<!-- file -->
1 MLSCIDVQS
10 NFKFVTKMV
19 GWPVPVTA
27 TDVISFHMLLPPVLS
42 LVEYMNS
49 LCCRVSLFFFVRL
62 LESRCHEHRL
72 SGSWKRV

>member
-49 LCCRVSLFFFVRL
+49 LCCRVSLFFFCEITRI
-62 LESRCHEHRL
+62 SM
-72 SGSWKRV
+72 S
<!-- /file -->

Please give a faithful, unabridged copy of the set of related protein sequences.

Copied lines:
1 MLSCIDVQS
10 NFKFVTKMV
19 GWPVPVTA
27 TDVISFHMLLPPVLS
42 LVEYMNS
49 LCCRVSLFFFVRL
62 LESRCHEHRL
72 SGSWKRV

>member
-49 LCCRVSLFFFVRL
+49 LCCRVSLFFFCEITRI
-62 LESRCHEHRL
+62 SM
-72 SGSWKRV
+72 S